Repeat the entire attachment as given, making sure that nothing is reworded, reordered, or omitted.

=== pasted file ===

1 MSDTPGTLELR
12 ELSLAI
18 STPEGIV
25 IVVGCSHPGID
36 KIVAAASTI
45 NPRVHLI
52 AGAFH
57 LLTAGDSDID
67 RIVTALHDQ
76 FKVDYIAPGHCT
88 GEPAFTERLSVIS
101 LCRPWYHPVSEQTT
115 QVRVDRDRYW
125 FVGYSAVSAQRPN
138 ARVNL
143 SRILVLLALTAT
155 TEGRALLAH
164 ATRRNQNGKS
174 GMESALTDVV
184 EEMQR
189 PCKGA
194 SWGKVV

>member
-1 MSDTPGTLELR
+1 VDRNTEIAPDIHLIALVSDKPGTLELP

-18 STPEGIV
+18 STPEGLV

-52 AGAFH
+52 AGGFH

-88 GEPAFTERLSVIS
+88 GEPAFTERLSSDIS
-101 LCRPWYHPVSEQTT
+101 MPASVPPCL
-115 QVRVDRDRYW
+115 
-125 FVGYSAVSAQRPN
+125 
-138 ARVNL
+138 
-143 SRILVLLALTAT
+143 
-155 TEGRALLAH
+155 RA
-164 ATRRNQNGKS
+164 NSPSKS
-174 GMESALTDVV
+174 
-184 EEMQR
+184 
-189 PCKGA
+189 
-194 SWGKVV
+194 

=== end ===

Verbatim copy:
1 MSDTPGTLELR
12 ELSLAI
18 STPEGIV
25 IVVGCSHPGID
36 KIVAAASTI
45 NPRVHLI
52 AGAFH
57 LLTAGDSDID
67 RIVTALHDQ
76 FKVDYIAPGHCT
88 GEPAFTERLSVIS
101 LCRPWYHPVSEQTT
115 QVRVDRDRYW
125 FVGYSAVSAQRPN
138 ARVNL
143 SRILVLLALTAT
155 TEGRALLAH
164 ATRRNQNGKS
174 GMESALTDVV
184 EEMQR
189 PCKGA
194 SWGKVV

>member
-1 MSDTPGTLELR
+1 VDRNTEIAPDIHLIALVSDKPGTLELP

-18 STPEGIV
+18 STPEGLV

-52 AGAFH
+52 AGGFH

-88 GEPAFTERLSVIS
+88 GEPAFTERLSSDIS
-101 LCRPWYHPVSEQTT
+101 MPASVPPCL
-115 QVRVDRDRYW
+115 
-125 FVGYSAVSAQRPN
+125 
-138 ARVNL
+138 
-143 SRILVLLALTAT
+143 
-155 TEGRALLAH
+155 RA
-164 ATRRNQNGKS
+164 NSPSKS
-174 GMESALTDVV
+174 
-184 EEMQR
+184 
-189 PCKGA
+189 
-194 SWGKVV
+194 